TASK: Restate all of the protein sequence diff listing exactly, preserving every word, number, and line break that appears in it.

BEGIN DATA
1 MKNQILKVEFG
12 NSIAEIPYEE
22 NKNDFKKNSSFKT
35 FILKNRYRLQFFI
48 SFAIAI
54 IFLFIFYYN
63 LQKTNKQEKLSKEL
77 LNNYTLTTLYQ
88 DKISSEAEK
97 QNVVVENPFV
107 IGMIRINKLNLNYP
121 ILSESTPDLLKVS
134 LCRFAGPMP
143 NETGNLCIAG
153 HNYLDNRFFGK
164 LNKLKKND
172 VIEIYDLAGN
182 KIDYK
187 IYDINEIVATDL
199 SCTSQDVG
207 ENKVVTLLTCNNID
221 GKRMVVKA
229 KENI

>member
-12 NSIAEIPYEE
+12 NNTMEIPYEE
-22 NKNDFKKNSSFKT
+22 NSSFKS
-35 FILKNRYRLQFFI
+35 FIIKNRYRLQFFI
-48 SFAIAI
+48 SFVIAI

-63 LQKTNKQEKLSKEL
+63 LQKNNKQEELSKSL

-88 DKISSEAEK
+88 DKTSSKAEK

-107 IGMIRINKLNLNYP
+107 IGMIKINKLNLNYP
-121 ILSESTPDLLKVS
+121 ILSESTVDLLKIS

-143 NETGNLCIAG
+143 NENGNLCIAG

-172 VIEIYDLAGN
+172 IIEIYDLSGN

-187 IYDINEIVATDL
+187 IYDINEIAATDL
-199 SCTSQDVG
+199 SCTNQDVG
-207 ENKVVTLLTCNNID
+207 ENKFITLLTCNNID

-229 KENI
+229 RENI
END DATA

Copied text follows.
1 MKNQILKVEFG
12 NSIAEIPYEE
22 NKNDFKKNSSFKT
35 FILKNRYRLQFFI
48 SFAIAI
54 IFLFIFYYN
63 LQKTNKQEKLSKEL
77 LNNYTLTTLYQ
88 DKISSEAEK
97 QNVVVENPFV
107 IGMIRINKLNLNYP
121 ILSESTPDLLKVS
134 LCRFAGPMP
143 NETGNLCIAG
153 HNYLDNRFFGK
164 LNKLKKND
172 VIEIYDLAGN
182 KIDYK
187 IYDINEIVATDL
199 SCTSQDVG
207 ENKVVTLLTCNNID
221 GKRMVVKA
229 KENI

>member
-12 NSIAEIPYEE
+12 NNTMEIPYEE
-22 NKNDFKKNSSFKT
+22 NSSFKS
-35 FILKNRYRLQFFI
+35 FIIKNRYRLQFFI
-48 SFAIAI
+48 SFVIAI

-63 LQKTNKQEKLSKEL
+63 LQKNNKQEELSKSL

-88 DKISSEAEK
+88 DKTSSKAEK

-107 IGMIRINKLNLNYP
+107 IGMIKINKLNLNYP
-121 ILSESTPDLLKVS
+121 ILSESTVDLLKIS

-143 NETGNLCIAG
+143 NENGNLCIAG

-172 VIEIYDLAGN
+172 IIEIYDLSGN

-187 IYDINEIVATDL
+187 IYDINEIAATDL
-199 SCTSQDVG
+199 SCTNQDVG
-207 ENKVVTLLTCNNID
+207 ENKFITLLTCNNID

-229 KENI
+229 RENI